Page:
Forms of sexual selection
Competition between individuals of the same sex can assume very diverse forms. This can take the form of a physical battle between members of the same sex, which might even lead to the death of one of the combatants (elk, elephants, some species of crickets). Mostly, however, the opponent is not killed, as the species has created ethological inhibitions that do not allow the competitors to use their frequently fatal weapons (caribou, some snakes, spiders, canine carnivores). The battle thus becomes a sort of ritualized combat, which lasts only until the stronger combatant is decided, It should be pointed out that, under unnatural conditions, for example when individuals are kept in captivity, these ethological mechanisms cannot come into action and the competitor is finally killed. Ritualization of the battle is certainly advantageous from the point of view of the species, because young or temporarily weak individuals are not killed. Ritualization is also advantageous from the viewpoint of the individual: if combatants do not fight to the death, the winner saves a lot of energy and avoids potential injuries (Lumsden 1983).s
However, competition between individuals of the same sex can also take the form of more or less passive submission to the selection made by individuals of the opposite sex. This situation is very frequently encountered amongst vertebrates (Westcott 1994). In 232 works concerned with sexual competition, selection performed by females was observed for 186 animal species in 167 works, selection by males in 30 works, battles between males in 58 works and, in 14 cases, a sort of competition was observed amongst males as to who could last the longest (stamina competition) (Andersson & Iwasa 1996). In contrast to competition in the form of a battle or stamina competition, in which the chance of success depends on size, dexterity or strength, and thus on the viability of the individual, in cases where the choice is made by a member of the opposite sex, the criteria for selection can be quite arbitrary. Thus, sexual selection can lead to evolution of various structures and patterns of behavior, from bright colors and remarkable body organs to the complicated songs of birds and intricate courtship dances of some species of insects.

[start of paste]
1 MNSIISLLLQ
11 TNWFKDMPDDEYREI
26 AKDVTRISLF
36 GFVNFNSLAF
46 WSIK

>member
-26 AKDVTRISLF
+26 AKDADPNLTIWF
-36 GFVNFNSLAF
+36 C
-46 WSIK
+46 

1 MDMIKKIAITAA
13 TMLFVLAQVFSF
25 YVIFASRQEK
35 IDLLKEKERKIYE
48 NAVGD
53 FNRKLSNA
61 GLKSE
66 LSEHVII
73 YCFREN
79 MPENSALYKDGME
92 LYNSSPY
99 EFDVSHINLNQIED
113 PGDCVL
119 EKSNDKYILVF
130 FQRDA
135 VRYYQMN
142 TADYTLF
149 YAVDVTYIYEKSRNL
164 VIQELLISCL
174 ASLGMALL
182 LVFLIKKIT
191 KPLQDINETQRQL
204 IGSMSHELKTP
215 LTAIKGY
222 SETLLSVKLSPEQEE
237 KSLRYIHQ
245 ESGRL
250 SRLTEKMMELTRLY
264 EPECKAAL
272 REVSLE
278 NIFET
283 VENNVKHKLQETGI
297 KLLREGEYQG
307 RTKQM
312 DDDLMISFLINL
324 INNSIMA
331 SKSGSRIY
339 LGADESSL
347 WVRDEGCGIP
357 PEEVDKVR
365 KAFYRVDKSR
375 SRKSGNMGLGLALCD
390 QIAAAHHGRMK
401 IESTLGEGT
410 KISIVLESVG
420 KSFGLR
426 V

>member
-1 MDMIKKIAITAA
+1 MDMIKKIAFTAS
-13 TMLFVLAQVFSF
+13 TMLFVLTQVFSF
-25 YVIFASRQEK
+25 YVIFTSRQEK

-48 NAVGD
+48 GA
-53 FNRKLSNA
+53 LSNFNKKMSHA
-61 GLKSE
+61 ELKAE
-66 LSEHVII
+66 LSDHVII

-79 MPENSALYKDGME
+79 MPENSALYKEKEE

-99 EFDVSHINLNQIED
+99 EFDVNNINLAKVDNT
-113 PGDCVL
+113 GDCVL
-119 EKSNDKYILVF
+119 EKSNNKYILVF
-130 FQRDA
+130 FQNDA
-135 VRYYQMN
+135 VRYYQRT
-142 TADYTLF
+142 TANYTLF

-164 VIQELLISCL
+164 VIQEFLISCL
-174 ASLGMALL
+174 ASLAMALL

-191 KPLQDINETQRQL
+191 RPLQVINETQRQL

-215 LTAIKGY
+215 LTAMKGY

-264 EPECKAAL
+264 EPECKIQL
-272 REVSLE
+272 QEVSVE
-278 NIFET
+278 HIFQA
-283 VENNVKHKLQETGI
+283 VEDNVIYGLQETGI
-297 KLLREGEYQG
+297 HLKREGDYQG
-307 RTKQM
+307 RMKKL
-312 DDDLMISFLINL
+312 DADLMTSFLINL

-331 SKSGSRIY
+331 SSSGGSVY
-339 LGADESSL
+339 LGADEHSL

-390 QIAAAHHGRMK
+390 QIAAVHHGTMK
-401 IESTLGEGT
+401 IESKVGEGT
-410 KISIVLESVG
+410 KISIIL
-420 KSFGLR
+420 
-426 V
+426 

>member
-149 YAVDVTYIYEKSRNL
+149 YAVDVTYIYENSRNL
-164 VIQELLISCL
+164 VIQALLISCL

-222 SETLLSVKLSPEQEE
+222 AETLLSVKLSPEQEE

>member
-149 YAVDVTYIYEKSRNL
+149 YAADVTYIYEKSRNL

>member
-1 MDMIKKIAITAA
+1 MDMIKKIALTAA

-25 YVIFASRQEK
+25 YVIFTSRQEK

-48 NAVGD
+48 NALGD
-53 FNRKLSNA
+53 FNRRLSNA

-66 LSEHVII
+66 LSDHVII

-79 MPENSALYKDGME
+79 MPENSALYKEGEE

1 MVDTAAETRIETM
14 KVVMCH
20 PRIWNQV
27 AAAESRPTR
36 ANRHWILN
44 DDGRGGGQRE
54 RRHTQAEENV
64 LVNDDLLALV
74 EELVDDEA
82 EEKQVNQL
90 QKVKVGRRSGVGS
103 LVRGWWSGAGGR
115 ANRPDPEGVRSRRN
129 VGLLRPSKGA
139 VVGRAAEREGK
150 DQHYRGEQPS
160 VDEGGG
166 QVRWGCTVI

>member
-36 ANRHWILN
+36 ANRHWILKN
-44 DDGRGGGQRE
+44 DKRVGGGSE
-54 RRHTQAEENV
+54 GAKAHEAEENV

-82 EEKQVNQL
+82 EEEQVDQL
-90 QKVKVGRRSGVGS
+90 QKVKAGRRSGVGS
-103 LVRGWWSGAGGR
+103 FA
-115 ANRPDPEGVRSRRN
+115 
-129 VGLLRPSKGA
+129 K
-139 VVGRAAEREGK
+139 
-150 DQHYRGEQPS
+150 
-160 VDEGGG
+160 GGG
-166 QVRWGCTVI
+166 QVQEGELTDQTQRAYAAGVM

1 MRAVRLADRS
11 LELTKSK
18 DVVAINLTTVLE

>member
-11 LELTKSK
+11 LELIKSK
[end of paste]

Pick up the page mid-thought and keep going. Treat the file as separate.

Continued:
Both types of selection can occur simultaneously in a single species and can even be directed against one another. Males can compete together for access to females while, at the same time, females can attempt, with greater or lesser success, to choose the optimal male on the basis of completely different criteria.